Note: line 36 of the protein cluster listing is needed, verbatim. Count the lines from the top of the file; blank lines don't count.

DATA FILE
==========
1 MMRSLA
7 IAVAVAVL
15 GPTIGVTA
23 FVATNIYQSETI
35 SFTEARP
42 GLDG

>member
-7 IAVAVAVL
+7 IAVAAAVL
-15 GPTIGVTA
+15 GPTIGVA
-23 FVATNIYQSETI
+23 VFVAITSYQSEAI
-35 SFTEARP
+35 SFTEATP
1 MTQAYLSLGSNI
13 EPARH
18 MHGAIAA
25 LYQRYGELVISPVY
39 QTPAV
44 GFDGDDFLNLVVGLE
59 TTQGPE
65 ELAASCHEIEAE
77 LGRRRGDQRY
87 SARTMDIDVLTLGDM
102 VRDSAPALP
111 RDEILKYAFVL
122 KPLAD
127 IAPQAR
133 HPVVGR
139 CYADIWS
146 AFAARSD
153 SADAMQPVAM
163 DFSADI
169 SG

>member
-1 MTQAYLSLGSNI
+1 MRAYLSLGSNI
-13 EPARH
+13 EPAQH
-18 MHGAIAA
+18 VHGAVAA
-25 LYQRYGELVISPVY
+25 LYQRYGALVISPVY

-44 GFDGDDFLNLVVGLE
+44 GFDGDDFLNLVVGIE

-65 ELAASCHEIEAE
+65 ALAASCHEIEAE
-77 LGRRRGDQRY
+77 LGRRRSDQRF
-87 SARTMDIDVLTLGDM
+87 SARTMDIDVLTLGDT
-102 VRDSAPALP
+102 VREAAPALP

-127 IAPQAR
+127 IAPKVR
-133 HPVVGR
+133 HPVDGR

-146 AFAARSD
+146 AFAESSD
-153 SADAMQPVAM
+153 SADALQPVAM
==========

>member